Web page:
Walt629 seems certain he knows what "his" fight will look like. I am not as proficient at predicting the future and I have to prepare in advance for as many situations as possible. The most likely one is multiple opponents and three on one is very difficult to survive while standing around.

I'm not going to stand around. I am going to shoot as I move to cover or an escape route.

If you take Roger Phillips' "Point Shooting Progressions" (or similar), which is a course about movement, you will learn that 15 rounds goes very, very quickly. You will also learn a variety of movement techniques designed to avoid being hit. He also covers the sight continuum and it is used extensively in the course. So, yeah, I'm going to carry three 15 or 17 round magazines for my semi-auto, or three full reloads for my revolver. I'll have an S&W J-Frame with the N-Frame revolver, so that's another five rounds with a spare speed strip.

That's what gets me: Walt's 629 with a couple of reloads weighs more than a
Glock 19 and two spare mags.

Glock 19: 20.99 ounces
3 x empty magazines: 5.84 ounces
46 rounds of Speer Gold Dot 124 grain JHP: 20.44 ounces
Total: 47.27 ounces

S&W 629: 41.5 ounces empty (add more if the gun has wood stocks)

I don't have a 240 grain JHP in 44 Magnum to weigh, but if we just calculate the
bullets alone:

240 grains = 0.548572 oz

18 240 grain bullets: 9.87 ounces

Total: 51.37 ounces

A Glock 19 with three full 15 round magazines and one in the chamber weighs less than a S&W 629 with 4" barrel with 18 rounds total.
 

TekGreg

New member
Walt629 seems certain he knows what "his" fight will look like. I am not as proficient at predicting the future and I have to prepare in advance for as many situations as possible. The most likely one is multiple opponents and three on one is very difficult to survive while standing around.

I'm not going to stand around. I am going to shoot as I move to cover or an escape route.

If you take Roger Phillips' "Point Shooting Progressions" (or similar), which is a course about movement, you will learn that 15 rounds goes very, very quickly. You will also learn a variety of movement techniques designed to avoid being hit. He also covers the sight continuum and it is used extensively in the course. So, yeah, I'm going to carry three 15 or 17 round magazines for my semi-auto, or three full reloads for my revolver. I'll have an S&W J-Frame with the N-Frame revolver, so that's another five rounds with a spare speed strip.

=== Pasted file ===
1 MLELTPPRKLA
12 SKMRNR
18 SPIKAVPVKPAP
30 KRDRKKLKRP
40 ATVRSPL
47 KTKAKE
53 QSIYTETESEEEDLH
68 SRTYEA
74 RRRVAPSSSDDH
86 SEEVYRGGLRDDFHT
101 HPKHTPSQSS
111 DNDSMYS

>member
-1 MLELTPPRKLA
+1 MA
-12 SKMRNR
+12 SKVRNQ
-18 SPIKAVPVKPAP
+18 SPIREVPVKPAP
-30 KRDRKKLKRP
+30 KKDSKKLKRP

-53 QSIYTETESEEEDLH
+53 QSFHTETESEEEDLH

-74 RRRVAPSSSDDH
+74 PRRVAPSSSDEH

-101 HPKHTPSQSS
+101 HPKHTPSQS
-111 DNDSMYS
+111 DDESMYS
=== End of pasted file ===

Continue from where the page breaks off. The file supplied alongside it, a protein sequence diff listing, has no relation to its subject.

That's what gets me: Walt's 629 with a couple of reloads weighs more than a
Glock 19 and two spare mags.

Glock 19: 20.99 ounces
3 x empty magazines: 5.84 ounces
46 rounds of Speer Gold Dot 124 grain JHP: 20.44 ounces
Total: 47.27 ounces

S&W 629: 41.5 ounces empty (add more if the gun has wood stocks)

I don't have a 240 grain JHP in 44 Magnum to weigh, but if we just calculate the
bullets alone:

240 grains = 0.548572 oz

18 240 grain bullets: 9.87 ounces

Total: 51.37 ounces

A Glock 19 with three full 15 round magazines and one in the chamber weighs less than a S&W 629 with 4" barrel with 18 rounds total.

230Therapy, you made some good points. I wanted to add that 47.27 ounces does not anchor me to the ground nor is leaving it behind worth my life. And no matter what you can hit at the range, you will NOT be hitting that accuracy when it is night, someone is firing at you constantly and you lose ALL of your fine motor reflexes and have to use only your gross motor reflexes. If you want a pale example of what your body will be like in a gunfight and you can get permission to do it, have a friend set up 7-10 mixed friendly/hostile targets at the end of a trail facing west. Run one (1) mile full tilt up the trail wearing at least a 30-50 lb pack, then drop the pack, face the targets (which is also into the setting sun to simulate gunfire) and engage ONLY hostile targets and avoid friendlies in under three (3) seconds. Repeat in full darkness after sun has set.